The United States’s obsession of the Middle East

With the collapse of the Soviet Union and the subsequent Gulf War between the United States and the Saddam Hussain led Iraq. United States involvement in the Middle East became very prevalent. This increased military presence in the Middle East, along with the instability of many middle eastern nations led to many terrorist groups forming throughout the 1990s. One of these groups, Al Qaeda, led by Osama Bin Laden would directly attack the United States on September 11th of 2001 with the plane hijackings that destroyed the World Trade Center, along with damaging the pentagon and a failed attempt to destroy the US capitol building. But how did the United States become heavily involved in the Middle East?

Andrew Bacevich argues in “The Crisis of Profligacy” that the United States’ foreign policy in the Middle East is driven primarily by a desire to maintain access to the region’s oil resources and to protect Israel, rather than by a genuine concern for combating terrorism. Bacevich argues that the U.S. government has been willing to support authoritarian regimes in the Middle East as long as they are friendly to American interests, and that the U.S. military presence in the region has served to secure the flow of oil and to project American power. He argues that the U.S. government’s support for Israel has contributed to the destabilization of the region and has made it harder for the U.S. to achieve its goals in the Middle East.

Bacevich argues that there is a deep connection between the idea of freedom at home and the pursuit of empire abroad in American politics. He describes this connection as the “myth of American exceptionalism,” which states that the United States is a unique and virtuous nation with a special mission to spread its values and way of life around the world. This myth has been used to justify both the expansion of American power abroad and the erosion of civil liberties and democratic norms at home. The pursuit of empire abroad requires a strong and centralized government with extensive powers, which can also be used to restrict individual freedoms in the name of national security. Furthermore, the vast resources required to maintain an empire abroad divert attention and resources away from domestic needs and priorities, leading to a decline in social welfare programs and public infrastructure. This, in turn, can lead to growing inequality and social unrest, which can be suppressed by a government that justifies its authoritarianist measures as necessary to protect the nation from external threats.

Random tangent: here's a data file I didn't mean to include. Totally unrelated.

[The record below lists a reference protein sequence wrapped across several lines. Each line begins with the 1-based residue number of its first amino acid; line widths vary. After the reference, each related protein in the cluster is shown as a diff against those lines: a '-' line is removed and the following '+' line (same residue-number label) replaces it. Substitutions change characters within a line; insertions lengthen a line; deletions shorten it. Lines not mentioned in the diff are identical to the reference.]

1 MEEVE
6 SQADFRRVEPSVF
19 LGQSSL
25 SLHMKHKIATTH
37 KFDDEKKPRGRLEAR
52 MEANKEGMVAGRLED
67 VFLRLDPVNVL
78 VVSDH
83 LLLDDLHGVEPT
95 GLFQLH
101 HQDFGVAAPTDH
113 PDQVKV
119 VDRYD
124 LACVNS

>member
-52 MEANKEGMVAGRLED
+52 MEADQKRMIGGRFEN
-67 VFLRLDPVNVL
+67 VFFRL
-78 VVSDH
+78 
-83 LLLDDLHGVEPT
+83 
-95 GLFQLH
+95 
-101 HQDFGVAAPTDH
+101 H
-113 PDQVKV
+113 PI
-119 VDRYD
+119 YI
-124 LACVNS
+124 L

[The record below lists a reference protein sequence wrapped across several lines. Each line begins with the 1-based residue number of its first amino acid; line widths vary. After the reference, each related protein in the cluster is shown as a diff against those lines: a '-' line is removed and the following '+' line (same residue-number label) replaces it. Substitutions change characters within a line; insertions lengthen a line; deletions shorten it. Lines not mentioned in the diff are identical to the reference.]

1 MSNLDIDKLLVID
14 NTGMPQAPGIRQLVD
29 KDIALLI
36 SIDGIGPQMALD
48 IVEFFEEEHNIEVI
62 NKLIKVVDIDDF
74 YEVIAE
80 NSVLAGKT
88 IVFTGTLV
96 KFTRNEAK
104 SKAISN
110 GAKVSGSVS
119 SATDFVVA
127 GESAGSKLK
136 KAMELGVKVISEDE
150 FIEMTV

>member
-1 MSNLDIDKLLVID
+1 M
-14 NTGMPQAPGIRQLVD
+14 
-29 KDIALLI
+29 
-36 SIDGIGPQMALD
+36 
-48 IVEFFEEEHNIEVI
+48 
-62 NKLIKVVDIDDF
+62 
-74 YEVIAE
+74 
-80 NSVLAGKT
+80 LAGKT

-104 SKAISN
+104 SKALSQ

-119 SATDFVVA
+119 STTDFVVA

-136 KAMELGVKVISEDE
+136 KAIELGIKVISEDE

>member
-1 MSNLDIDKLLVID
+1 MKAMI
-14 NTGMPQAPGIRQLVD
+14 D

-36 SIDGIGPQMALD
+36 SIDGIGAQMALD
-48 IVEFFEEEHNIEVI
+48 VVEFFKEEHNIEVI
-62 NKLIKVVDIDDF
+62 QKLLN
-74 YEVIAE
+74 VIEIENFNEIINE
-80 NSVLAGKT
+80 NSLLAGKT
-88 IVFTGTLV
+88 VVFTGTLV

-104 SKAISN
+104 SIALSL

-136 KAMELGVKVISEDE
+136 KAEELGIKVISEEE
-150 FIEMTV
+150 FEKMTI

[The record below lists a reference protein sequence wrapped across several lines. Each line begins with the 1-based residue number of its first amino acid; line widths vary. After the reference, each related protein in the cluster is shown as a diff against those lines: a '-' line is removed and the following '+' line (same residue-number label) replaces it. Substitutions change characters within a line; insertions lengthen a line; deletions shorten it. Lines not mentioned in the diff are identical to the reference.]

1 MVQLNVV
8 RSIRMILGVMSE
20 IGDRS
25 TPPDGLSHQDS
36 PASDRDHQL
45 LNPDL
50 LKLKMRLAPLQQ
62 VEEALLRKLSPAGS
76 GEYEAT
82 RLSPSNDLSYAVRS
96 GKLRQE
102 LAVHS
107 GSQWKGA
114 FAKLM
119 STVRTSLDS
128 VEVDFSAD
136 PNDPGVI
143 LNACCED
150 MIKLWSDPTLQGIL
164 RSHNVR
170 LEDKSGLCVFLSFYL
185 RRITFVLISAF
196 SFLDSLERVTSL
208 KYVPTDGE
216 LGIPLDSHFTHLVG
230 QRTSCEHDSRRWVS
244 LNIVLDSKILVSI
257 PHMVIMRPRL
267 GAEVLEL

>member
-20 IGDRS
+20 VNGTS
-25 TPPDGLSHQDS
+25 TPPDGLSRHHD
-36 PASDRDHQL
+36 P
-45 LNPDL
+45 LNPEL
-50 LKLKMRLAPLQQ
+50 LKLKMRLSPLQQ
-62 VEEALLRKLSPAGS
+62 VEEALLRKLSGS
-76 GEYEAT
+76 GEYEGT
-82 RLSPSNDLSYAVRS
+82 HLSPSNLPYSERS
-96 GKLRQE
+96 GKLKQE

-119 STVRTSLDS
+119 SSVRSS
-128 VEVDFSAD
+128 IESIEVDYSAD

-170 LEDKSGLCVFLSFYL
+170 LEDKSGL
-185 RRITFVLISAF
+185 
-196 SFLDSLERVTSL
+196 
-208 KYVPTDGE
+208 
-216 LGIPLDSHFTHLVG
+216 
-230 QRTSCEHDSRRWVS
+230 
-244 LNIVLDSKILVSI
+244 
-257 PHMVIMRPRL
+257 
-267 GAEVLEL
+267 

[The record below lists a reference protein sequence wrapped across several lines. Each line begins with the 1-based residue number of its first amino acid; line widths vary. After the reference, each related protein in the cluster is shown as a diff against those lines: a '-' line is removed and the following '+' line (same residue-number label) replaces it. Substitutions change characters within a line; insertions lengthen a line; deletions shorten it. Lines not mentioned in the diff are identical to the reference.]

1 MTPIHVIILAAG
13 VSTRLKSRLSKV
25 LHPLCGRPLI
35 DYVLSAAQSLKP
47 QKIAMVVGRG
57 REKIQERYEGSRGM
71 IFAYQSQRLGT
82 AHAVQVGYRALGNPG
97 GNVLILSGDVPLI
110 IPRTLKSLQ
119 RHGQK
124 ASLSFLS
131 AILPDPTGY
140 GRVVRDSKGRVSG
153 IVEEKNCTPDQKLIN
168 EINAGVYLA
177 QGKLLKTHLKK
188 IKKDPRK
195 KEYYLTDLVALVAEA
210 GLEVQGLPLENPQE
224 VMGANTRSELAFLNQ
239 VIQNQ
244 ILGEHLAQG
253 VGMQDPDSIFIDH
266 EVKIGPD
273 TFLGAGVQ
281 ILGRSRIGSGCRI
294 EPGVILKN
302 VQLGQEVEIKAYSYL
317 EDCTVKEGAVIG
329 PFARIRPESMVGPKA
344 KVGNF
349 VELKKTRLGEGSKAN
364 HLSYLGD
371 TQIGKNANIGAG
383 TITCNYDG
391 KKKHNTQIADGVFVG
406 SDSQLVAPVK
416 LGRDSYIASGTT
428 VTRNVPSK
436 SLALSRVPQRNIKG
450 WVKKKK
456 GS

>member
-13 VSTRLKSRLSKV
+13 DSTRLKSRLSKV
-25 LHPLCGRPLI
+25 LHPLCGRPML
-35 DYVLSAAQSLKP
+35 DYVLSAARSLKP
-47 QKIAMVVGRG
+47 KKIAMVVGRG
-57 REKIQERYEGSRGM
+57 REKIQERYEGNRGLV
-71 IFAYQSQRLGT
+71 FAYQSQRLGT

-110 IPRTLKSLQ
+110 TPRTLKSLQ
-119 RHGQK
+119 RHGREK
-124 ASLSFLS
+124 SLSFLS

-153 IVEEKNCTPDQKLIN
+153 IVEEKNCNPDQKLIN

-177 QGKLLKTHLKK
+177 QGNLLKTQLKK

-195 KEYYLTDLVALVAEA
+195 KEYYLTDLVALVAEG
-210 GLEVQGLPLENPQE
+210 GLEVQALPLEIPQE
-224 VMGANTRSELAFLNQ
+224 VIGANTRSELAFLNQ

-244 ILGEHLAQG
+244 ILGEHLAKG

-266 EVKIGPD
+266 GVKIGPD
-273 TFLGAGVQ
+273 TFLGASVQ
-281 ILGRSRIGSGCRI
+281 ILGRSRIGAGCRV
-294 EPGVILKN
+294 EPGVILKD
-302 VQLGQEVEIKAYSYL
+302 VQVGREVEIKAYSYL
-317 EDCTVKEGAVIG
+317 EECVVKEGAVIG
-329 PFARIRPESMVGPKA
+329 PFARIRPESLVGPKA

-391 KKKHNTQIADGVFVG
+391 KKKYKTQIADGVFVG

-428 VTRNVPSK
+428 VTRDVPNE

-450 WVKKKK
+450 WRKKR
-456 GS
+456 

Bacevich believes that the U.S. military has become an institution that is detached from society and is primarily focused on maintaining its own existence, rather than serving the country’s best interests. To get out of these “forever wars,” Bacevich suggests that the U.S. needs to engage in a radical reassessment of its foreign policy. This reassessment should involve a return to realism and a focus on diplomacy and strategic restraint, rather than military intervention. The U.S. also needs to reduce its military presence overseas and invest in the country’s domestic needs, such as infrastructure, education, and healthcare. He believes that the American people need to become more engaged in the political process and demand that their leaders prioritize the country’s needs over the interests of the military-industrial complex.

2 thoughts on “The United States’s obsession of the Middle East

  1. Great post. I think you made a great point about how the United States might need to reassess its foreign policy especially when it comes to their involvement in the Middle East. I think the United States does cover up its reasons for staying in the Middle East, especially it comes to saying they are fighting against terrorism. That would seem like a great reason to stay involved to help protect people, but the major reason is still oil and access to oil.


  2. It is true that the US involvement in the Middle East have other strategic purposes than the containment of terrorist and extremist goups. You also pointed out that the heavy presence of US military overseas is not a reflection of its power abroad, more than its restricting individual liberties within the US itself. I also agree that resolving the issue can only be done if the US government focuses on the negative effects of these long-lasting conflicts on its own citizens.


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